Evangelizing the Churched

Evangelizing the Churched
by: Timothy Burns

The challenge for every generation of Christian evangelicals is to communicate the gospel message in a way that is relevant to their culture and community. In a way, we are all missionaries. Our message never changes, but our methods must constantly evolve if we are to connect in a relevant way with our neighbors and cities, friends and communities.

The following is the conclusion of a survey undertaken by the Barna Research group. The entire article is online, and available from the link in the footnote. Here is Barna’s conclusion.

“The data provide a distinct image of each faith group,” Barna commented. “Evangelicals are intensely driven by their faith: their life is substantially influenced by their beliefs and their lifestyle choices and aspirations reflect the centrality of their spirituality. Non-evangelical born again adults consider faith to be important but it is not the defining aspect of their existence; it is influential but not the determining factor. Notional Christians treat faith as just one of many dimensions of their life that serves a purpose, but it is not a driving force at all. Skeptics have replaced faith with a passion for healthy longevity and personal pleasure gained through world travel, sexual experiences, and obtaining knowledge. They are substantially less focused on relationships and legacy than are other groups. They tend to be less concerned about finding or pursuing a purpose in life because a majority of them believe life has no purpose beyond comfort and pleasure.” (1)

How long has it been since you objectively evaluated the composition of your mission field. Who is in your community? Who comes through the doors of your church? Who doesn’t?

Barna continues:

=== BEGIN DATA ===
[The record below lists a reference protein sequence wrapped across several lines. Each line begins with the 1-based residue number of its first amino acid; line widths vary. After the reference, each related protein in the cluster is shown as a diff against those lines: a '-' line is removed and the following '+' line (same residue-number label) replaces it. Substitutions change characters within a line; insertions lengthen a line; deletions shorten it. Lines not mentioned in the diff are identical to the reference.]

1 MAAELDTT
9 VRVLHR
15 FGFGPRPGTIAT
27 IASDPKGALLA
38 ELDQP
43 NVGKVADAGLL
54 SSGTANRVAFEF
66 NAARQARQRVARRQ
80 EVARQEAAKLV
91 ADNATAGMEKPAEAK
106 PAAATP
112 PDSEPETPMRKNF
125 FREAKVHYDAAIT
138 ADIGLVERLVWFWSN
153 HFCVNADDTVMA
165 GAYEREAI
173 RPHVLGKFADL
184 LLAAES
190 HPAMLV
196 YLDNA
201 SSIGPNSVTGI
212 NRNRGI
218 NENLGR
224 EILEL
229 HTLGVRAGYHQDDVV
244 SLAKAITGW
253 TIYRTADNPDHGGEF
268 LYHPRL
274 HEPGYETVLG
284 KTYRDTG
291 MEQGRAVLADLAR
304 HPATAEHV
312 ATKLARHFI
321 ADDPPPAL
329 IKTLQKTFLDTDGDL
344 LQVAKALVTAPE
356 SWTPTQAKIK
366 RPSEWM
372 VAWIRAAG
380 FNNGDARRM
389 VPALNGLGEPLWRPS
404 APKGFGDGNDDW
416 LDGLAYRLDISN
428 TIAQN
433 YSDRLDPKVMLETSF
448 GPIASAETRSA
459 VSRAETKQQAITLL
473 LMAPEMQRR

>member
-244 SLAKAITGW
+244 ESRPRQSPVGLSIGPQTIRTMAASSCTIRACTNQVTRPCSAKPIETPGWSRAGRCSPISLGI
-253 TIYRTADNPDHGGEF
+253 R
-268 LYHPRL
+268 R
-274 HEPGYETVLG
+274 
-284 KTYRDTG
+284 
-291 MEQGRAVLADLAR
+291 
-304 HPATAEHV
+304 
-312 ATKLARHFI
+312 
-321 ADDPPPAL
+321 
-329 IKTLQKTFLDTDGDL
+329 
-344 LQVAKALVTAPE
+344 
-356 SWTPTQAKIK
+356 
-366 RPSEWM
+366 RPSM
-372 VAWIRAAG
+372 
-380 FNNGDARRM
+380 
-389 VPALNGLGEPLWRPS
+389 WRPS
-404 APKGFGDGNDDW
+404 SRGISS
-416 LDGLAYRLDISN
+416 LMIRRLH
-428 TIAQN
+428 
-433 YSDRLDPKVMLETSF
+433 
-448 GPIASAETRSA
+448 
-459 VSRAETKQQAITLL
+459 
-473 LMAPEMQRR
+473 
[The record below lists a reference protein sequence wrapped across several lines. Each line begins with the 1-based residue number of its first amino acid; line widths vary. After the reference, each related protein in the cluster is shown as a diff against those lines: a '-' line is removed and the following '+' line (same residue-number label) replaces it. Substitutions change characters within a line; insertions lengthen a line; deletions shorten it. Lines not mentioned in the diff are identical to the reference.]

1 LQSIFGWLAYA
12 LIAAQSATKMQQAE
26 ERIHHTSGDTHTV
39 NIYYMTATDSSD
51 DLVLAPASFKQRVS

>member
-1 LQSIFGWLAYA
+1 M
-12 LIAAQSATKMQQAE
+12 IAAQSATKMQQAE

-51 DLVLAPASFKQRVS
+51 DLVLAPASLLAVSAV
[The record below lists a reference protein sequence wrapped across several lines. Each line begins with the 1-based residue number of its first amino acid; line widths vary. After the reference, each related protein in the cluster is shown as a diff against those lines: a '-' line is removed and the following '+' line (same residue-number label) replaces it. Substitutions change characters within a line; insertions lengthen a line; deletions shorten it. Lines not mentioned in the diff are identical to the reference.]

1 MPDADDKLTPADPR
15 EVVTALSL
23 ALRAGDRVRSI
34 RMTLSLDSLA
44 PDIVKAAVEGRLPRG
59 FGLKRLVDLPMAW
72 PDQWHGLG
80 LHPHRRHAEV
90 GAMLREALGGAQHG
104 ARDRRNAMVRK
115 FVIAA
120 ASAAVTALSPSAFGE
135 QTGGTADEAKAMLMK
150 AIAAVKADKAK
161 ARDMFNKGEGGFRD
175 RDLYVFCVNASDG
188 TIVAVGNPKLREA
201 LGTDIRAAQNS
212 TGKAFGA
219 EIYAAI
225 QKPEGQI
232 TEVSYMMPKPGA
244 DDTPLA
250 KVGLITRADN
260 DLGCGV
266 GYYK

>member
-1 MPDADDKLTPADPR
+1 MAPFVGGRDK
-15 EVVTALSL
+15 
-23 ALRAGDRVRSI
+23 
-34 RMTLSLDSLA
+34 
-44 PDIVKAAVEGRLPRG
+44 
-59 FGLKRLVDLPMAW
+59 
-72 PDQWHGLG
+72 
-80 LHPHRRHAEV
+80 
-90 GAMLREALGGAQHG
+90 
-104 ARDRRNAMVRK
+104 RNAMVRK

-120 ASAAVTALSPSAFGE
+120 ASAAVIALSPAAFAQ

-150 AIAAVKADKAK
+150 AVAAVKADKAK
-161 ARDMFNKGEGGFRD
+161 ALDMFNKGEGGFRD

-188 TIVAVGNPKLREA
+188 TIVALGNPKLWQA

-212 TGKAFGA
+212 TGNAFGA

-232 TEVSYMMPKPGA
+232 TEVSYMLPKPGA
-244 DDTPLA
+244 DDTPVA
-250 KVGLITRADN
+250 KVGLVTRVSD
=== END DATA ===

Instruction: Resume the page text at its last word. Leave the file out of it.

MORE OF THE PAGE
“It is intriguing to study the ebb and flow of spirituality in a person’s life,” he noted. “Those who fall into the evangelical stream have determined that life is all about the pursuit of God and the development of a life-altering faith. Atheists and agnostics, who slightly outnumber evangelicals, have arrived at exactly the opposite conclusion. And then there are the 80% or so who are at every other conceivable point along the continuum in between those two extremes. (2)

Barna adds that further research shows the evangelical church losing influence in the world. Instead, teens are on their way to constructing their own moral codes, as are many other societal segments. In the absence of relevant, influential moral and spiritual leadership from the Church who carries this responsibility, “Everyone did what was right in their own eyes.” (Judges 17.6)

Reading deeply into the conclusion above, Barna’s research highlights the solution for those willing to respond. Eighty percent of our population falls on a continuous line stretching between atheist and evangelical, and most have been exposed to a Christian influence, evidenced by their use of that exposure to create their own spiritual manifesto. Evangelicals’ task, it would seem, is not preaching the message anew, but communicating the message in a relevant way that encourages and equips the nominally committed to take steps along that continuum toward the “development of a life-altering faith.”

What does that look like? What would it look like in your church?

(1) Taken from: “Survey Reveals the Life Christians Desire” www.barna.org, July 21, 2008, Retrieved Sept 13, 2008

(2) Ibid, as quoted from Revolution; Barna, George; Tyndale House Publ; 2006


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